among public, private, and nonprofit organizations in North America and Western Europe. Since then, we have participated in bi-lateral workshops, prepared a variety of international case studies, and collaborated on an effort to understand the global future of e-government. Our most ambitious international work is being carried out under a four-year grant
from NSF that includes a reconnaissance study of current research, support for four international working groups, and an annual residential institute for doctoral students. To date, this work has most often involved partners in Europe, but we are now beginning to forge working partnerships in China and Latin America, as well as with global organizations like the UN.
These varied experiences are beginning to produce a set of methodologies for pursuing comparative and transnational digital government research that address difficult challenges related to the design, execution, language, culture, and context of any research effort that crosses national boundaries. Moreover, we are beginning to accumulate baseline findings about how trust, leadership, risk management, and communication and coordination play out in different cultures. The dynamics of organizational relationships, information and resource flows, and business processes—and ways to model them in universally useful ways—are high on our future international agenda.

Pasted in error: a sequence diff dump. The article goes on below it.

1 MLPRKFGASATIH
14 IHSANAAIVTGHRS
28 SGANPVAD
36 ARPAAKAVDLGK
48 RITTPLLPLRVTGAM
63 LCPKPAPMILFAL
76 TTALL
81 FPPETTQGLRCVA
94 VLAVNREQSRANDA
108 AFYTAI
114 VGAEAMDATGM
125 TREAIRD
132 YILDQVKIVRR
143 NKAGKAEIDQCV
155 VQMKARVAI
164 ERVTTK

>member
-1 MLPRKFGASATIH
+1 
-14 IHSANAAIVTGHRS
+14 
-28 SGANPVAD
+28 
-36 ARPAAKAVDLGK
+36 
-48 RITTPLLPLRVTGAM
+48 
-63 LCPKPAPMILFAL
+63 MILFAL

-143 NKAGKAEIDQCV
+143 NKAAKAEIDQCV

All of these opportunities bring with them the rare chance to think globally and locally at the same time. While our research in the US is well-established, our links to partners in other parts of world inevitably add rich new dimensions and broader context to our work. In return, our research methods and results often have value to researchers who are tackling similar questions in other places. Most importantly, these ventures are helping to build a set of long-lasting mutually beneficial relationships that are laying the foundation for what we hope will be a sustainable international digital government community.
Sharon S. Dawes, Director, Center for Technology in Government